Israel received three F-35 stealth fighter jets from the United States at the weekend – a new generation of “near-invisible” planes that critics fear will free the country’s hand to launch air strikes and spying operations against neighbouring states undetected. In total, Israel has bought 50 F-35s from manufacturer Lockheed Martin, and claims it will have the first squadron combat-ready before the end of the year. It is the first country outside the US to be allowed access to the warplane, said to be the most expensive ever developed. The F-35’s main selling point is its advanced stealth capabilities, reportedly allowing it to evade even the most sophisticated antiaircraft missile systems. Lockheed describes the plane as “virtually invisible”.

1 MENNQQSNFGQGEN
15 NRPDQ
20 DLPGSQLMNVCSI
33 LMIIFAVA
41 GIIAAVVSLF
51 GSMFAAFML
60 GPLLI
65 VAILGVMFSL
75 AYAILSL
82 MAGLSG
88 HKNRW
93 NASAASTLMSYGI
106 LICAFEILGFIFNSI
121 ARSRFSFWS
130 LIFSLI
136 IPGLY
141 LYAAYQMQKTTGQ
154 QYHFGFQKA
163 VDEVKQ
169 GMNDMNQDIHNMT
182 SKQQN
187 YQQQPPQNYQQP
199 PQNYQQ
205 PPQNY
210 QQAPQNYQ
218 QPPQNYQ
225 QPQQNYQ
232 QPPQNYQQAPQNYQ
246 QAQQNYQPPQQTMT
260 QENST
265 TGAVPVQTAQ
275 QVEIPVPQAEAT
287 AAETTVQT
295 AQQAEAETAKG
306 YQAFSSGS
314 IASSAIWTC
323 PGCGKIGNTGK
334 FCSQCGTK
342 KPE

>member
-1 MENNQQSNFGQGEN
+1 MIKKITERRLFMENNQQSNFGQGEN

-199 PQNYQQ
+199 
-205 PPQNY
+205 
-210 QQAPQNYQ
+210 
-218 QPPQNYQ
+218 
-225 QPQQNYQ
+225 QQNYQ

A prominent anti-corruption activist was one of four people killed in an explosion in Libya’s second city of Benghazi, in the east of the strife-torn country, officials said on Sunday. “An explosion caused by a mortar shell occurred in the Al Kish neighbourhood” of Benghazi, said Mohamad Al Azumi, a spokesman for forces allied with controversial Field Marshal Khalifa Haftar. He said the shell hit a group of cars, sparking the blast. A medical official said the explosion on Saturday night killed four people and wounded 23 others, all of them civilians including “the well-known anti-corruption activist Mohamad Bugaighis.” Another source in the forces loyal to Haftar said the shell stuck near the headquarters of a brigade located in an area also known for its cafes and shops. The origin of the mortar round was unknown, said the source. Bugaighis was known for his support of the idea that Haftar be made commander of the Libyan national army, as well as his opposition to militants. For two and a half years, Benghazi has seen bloody battles between loyalist forces led by Haftar and armed groups including militants from the Daesh group and Ansar Al Sharia, which is close to Al Qaeda.